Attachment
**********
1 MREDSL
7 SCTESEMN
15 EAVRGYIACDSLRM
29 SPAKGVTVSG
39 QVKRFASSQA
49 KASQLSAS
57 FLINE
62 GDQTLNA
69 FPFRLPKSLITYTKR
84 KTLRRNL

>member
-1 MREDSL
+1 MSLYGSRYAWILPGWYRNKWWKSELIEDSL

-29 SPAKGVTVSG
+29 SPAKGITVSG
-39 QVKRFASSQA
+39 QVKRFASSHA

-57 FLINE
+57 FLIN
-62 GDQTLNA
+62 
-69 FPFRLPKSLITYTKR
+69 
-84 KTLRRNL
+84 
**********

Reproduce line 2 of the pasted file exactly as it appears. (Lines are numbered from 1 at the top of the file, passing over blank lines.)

7 SCTESEMN